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New York Drops Medicaid's Ban on Trans Health Care

New York Drops Medicaid's Ban on Trans Health Care


The good news keeps coming for New York's trans citizens seeking healthcare related to gender transition, even as advocates say some work still needs to be done.

After requiring that most private health insurers in New York cover all medically necessary health care for trans people last week, Gov. Andrew Cuomo announced yesterday that Medicaid will also be required to do the same.

In 1998, New York's government explicitly stated that Medicaid, a federal health insurance program for low-income residents, "is not available for care, services, drugs, or supplies rendered for the purpose of gender reassignment," according to the Transgender Legal Defense and Education Fund. Last year, TLDEF submitted a 38-page letter urging Gov. Cuomo's administration to reconsider the 16-year-old decision.

Officials were still negotiating the decision when Gov. Cuomo issued a letter to all private insurers who provide mental health care coverage earlier this month, instructing them to cover all medically necessary care for trans subscribers, including talk therapy, hormone therapy, and gender-affirming surgeries.

With the new guidance, many are celebrating the fact that for the first time, the majority of trans citizens with health insurance will be able to access much needed, often life-saving medical care.

"I've known that I'm male for as long as I can remember. I just want to be comfortable in my own skin," 25-year-old Yonkers resident Adam Ramos said in a TLDEF statement. "I need to transition, and for me that means being able to get the health care I need through Medicaid which is my source of health insurance. I am happy that the state is finally taking action to help me get the medically necessary care I need to be the person I am."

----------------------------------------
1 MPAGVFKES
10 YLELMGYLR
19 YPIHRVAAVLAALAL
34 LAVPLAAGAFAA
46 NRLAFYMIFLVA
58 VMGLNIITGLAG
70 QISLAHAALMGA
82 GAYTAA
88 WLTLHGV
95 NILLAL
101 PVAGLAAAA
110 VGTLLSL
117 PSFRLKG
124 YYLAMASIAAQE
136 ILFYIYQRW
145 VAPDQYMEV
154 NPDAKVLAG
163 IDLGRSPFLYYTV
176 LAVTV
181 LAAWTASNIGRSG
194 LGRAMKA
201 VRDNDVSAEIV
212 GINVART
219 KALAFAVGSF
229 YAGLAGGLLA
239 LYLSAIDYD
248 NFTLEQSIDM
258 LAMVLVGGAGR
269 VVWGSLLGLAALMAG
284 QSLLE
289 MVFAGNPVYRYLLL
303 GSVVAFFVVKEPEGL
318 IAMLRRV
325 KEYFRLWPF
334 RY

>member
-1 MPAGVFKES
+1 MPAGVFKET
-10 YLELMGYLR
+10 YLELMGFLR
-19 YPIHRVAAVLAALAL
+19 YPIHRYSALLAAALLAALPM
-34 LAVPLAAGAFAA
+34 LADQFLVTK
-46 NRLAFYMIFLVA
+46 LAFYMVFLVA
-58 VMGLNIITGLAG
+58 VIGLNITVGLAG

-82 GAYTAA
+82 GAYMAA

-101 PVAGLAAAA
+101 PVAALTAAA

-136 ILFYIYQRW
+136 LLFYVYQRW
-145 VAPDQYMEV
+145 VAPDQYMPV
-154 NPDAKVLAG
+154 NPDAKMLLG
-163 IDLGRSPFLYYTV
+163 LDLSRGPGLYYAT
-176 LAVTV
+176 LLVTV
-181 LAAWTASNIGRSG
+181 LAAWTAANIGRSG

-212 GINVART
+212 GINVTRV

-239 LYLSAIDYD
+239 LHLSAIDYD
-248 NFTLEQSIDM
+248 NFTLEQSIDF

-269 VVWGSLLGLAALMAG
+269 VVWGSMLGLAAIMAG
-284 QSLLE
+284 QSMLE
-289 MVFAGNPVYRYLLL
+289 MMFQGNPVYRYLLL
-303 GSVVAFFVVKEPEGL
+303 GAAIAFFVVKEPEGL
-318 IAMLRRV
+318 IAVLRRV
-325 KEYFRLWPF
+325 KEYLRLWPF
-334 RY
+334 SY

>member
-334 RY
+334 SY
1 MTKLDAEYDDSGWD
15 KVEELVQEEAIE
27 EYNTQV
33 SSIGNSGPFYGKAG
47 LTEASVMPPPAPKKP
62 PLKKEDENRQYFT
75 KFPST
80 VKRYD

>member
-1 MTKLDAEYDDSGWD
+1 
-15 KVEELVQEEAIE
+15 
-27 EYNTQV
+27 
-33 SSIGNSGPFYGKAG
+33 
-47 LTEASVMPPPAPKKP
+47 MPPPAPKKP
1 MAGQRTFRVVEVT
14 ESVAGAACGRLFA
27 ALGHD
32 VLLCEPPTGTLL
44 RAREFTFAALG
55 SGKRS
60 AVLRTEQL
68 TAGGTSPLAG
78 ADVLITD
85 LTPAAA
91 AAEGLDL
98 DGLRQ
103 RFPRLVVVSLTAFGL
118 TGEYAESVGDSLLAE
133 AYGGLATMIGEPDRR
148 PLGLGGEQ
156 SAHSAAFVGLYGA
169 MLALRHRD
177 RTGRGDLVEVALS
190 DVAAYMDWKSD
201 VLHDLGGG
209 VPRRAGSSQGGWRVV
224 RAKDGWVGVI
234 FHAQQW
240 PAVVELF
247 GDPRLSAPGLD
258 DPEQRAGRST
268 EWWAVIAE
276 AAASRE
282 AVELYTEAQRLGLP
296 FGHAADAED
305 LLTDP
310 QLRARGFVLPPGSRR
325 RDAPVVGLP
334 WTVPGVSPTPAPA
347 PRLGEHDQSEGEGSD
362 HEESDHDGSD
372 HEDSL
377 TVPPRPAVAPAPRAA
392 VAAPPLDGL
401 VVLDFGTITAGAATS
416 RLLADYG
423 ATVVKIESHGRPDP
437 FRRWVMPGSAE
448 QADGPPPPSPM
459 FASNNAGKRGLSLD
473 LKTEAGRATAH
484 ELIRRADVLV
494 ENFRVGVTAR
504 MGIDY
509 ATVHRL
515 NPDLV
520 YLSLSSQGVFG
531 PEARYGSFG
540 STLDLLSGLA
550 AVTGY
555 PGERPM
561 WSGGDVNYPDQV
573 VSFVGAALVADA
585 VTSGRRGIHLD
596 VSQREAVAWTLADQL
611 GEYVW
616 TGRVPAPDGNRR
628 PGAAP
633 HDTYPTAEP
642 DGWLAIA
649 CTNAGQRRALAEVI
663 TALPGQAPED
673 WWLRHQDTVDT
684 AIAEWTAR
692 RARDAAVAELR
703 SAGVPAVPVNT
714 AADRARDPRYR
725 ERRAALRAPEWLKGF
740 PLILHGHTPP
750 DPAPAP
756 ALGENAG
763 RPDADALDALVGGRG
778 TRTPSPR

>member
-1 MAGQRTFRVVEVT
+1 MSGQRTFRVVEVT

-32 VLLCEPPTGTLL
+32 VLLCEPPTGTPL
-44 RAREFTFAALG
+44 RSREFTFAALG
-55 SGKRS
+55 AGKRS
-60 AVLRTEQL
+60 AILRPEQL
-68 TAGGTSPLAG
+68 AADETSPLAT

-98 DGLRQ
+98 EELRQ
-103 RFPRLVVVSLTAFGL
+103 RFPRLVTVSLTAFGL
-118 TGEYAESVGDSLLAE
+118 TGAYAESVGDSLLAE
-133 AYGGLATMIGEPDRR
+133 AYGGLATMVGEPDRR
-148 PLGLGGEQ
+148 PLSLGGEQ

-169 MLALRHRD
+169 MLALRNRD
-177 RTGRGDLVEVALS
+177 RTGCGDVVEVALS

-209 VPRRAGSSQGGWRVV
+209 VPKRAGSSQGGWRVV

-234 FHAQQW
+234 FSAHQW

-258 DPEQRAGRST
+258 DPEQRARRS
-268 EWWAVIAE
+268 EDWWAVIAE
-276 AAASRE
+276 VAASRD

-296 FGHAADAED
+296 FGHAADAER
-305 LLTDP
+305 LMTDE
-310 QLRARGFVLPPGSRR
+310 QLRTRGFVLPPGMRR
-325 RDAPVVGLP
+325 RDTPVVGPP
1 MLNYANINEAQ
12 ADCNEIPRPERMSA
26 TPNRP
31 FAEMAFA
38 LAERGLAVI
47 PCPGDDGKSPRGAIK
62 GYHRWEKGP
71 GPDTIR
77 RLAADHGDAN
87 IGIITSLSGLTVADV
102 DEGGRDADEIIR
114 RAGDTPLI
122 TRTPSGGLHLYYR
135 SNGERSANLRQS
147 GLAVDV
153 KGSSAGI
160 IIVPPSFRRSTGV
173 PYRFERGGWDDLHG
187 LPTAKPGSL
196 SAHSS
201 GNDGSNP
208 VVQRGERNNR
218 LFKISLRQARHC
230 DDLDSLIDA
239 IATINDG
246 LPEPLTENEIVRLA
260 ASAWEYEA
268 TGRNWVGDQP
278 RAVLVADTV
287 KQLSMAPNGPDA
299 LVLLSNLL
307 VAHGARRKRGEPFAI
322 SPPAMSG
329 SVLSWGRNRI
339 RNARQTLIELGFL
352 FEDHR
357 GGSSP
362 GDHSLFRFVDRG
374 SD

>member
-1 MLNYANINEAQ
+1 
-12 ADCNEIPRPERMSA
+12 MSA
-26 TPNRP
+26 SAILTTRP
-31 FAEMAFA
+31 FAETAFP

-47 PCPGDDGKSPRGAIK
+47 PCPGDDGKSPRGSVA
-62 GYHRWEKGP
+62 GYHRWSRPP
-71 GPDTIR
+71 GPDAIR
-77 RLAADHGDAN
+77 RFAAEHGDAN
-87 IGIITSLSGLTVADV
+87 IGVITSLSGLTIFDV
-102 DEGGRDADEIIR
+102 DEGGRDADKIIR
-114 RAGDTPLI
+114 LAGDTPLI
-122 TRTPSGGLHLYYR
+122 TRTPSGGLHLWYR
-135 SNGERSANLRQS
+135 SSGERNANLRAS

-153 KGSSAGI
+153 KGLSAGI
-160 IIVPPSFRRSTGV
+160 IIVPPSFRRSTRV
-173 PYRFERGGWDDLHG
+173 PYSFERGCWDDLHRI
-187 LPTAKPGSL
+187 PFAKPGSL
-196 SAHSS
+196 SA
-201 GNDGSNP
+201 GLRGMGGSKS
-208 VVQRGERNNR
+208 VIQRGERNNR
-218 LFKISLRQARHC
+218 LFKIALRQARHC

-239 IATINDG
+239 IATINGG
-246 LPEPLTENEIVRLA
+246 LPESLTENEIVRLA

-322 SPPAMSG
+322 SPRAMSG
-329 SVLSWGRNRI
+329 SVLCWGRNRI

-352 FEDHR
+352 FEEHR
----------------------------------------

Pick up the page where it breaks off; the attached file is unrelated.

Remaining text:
However, not all insured trans New Yorkers will receive all the care they need, even with Gov. Cuomo's announcements.

Medicaid will not cover every gender-affirming procedure trans patients might require, according to TLDEF. And private insurers who do not cover mental health care will not be required to cover transition-related care, as trans patients still must be diagnosed with "gender dysphoria" -- defined in the Diagnostic and Statistic Manual of Mental Disorders as mental and emotional distress from incongruity between one's assigned sex and gender identity -- to qualify.

It remains unclear which transition-related health care will consistently be covered by Medicaid. While the American Medical Association and the American Psychiatric Association have made it clear that medical care which aligns a trans person's body with their gender identity is "medically necessary," at times, medical institutions differ on what procedures are included. For instance, a plan may cover talk therapy, doctor's visits, hormone therapy, and genital reconstruction for trans women, but may not consider permanent facial hair removal, facial reconstruction, or breast augmentation for coverage.

"We applaud the Cuomo Administration for taking this important step," said TLDEF Executive Director Michael Silverman in a statement. "But we call upon it to remove all restrictions for medically necessary transgender health care. Transgender New Yorkers suffer because their health care needs are excluded from New York's Medicaid program. This exclusion is rooted in bias, and serves only to harm some of the most vulnerable people in New York."

Silverman also took the moment to call on Gov. Cuomo's office to instate a comprehensive gender identity-inclusive nondiscrimination policy statewide to protect trans citizens from being fired from their jobs, evicted from their homes and denied public accommodations.

Medicaid's new trans-inclusive policy will go into effect following a 45-day comment period.

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Mitch Kellaway